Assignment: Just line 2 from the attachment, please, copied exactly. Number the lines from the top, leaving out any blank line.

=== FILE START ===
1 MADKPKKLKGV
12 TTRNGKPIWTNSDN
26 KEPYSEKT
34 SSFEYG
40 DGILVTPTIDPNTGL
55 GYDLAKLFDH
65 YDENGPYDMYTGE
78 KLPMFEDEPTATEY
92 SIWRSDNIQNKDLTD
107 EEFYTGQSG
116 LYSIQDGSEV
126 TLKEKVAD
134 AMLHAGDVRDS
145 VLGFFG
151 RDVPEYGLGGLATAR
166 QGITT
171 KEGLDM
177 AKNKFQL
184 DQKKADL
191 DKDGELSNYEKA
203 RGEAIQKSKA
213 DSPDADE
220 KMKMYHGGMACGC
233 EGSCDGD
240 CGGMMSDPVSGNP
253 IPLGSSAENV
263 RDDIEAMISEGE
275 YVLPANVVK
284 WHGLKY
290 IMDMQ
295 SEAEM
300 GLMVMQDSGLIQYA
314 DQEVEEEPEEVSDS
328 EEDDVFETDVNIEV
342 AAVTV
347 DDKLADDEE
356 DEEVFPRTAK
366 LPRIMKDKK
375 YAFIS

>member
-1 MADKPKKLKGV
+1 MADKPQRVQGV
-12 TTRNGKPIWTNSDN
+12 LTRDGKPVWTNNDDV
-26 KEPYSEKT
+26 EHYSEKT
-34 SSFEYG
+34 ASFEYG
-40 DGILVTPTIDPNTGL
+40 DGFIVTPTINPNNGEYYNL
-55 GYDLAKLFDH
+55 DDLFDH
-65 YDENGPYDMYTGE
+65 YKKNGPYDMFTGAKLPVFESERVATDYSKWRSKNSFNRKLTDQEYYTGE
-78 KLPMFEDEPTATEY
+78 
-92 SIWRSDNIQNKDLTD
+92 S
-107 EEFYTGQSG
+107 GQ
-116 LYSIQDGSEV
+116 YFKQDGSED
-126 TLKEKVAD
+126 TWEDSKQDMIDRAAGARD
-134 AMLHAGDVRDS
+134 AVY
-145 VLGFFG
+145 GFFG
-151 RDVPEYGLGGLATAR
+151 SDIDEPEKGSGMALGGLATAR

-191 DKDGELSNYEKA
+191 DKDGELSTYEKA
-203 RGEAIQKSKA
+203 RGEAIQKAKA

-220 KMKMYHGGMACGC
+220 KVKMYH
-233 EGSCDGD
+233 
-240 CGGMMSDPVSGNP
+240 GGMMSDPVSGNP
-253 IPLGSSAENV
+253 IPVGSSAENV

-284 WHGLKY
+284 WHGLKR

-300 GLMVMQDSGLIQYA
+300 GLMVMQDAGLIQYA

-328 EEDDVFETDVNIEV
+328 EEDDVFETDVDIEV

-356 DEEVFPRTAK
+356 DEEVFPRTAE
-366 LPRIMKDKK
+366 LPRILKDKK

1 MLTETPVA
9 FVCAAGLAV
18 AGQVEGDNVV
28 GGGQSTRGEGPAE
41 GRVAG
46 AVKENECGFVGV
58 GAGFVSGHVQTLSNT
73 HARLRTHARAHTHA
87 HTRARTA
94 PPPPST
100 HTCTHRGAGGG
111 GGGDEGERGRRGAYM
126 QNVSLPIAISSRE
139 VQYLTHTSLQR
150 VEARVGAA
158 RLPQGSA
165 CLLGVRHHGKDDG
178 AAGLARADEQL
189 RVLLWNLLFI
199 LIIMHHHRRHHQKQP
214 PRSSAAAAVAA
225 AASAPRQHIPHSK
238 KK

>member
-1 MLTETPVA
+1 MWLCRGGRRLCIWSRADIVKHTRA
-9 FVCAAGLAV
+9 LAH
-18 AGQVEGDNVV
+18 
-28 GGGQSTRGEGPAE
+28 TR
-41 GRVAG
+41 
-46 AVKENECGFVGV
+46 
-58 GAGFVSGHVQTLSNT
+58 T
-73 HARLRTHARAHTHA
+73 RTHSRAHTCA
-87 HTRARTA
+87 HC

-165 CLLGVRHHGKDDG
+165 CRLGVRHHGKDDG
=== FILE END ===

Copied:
12 TTRNGKPIWTNSDN